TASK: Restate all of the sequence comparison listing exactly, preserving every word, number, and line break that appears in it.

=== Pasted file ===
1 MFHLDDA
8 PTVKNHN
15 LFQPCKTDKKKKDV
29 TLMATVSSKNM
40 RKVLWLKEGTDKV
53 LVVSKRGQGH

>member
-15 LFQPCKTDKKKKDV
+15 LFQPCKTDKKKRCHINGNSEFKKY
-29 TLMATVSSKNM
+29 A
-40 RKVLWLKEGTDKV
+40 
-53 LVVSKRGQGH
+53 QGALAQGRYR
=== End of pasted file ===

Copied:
1 MFHLDDA
8 PTVKNHN
15 LFQPCKTDKKKKDV
29 TLMATVSSKNM
40 RKVLWLKEGTDKV
53 LVVSKRGQGH

>member
-15 LFQPCKTDKKKKDV
+15 LFQPCKTDKKKRCHINGNSEFKKY
-29 TLMATVSSKNM
+29 A
-40 RKVLWLKEGTDKV
+40 
-53 LVVSKRGQGH
+53 QGALAQGRYR